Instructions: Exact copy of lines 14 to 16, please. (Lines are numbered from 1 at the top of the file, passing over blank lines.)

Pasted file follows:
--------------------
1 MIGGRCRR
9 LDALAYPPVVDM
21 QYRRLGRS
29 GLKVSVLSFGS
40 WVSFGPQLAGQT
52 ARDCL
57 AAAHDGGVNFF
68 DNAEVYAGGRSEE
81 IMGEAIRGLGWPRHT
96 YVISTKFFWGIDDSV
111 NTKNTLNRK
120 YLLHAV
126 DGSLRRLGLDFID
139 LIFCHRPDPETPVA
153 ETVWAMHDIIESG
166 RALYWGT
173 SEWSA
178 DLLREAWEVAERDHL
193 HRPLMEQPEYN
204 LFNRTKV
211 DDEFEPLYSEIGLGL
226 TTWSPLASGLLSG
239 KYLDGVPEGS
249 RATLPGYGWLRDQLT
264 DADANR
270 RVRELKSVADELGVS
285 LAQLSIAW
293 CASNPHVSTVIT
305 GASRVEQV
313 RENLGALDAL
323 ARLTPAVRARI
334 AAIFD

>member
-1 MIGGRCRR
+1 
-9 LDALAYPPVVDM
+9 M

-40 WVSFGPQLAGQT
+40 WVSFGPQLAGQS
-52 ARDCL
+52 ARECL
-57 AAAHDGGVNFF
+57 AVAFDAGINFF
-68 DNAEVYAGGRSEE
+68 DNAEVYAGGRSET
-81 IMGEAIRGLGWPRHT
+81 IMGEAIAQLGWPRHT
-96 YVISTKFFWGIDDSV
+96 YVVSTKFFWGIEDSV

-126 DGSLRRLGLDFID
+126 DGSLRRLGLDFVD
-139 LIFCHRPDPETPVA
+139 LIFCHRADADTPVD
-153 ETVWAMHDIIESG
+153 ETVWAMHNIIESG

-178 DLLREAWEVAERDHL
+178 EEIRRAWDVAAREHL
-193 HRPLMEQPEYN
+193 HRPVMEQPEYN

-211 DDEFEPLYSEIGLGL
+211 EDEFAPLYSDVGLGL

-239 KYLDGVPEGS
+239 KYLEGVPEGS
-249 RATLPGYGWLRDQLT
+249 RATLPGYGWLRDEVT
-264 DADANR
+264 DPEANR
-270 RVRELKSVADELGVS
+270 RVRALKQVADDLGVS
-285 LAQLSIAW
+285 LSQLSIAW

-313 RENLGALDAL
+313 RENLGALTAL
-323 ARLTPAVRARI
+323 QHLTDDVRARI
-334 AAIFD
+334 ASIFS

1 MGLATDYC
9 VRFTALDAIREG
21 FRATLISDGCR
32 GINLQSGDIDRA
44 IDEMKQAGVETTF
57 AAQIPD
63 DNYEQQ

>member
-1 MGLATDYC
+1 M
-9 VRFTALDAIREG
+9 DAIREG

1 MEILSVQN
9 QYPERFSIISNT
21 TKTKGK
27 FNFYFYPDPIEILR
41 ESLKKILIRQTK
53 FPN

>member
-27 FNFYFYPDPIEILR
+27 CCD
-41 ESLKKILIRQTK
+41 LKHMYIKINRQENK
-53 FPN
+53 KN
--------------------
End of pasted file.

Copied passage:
139 LIFCHRPDPETPVA
153 ETVWAMHDIIESG
166 RALYWGT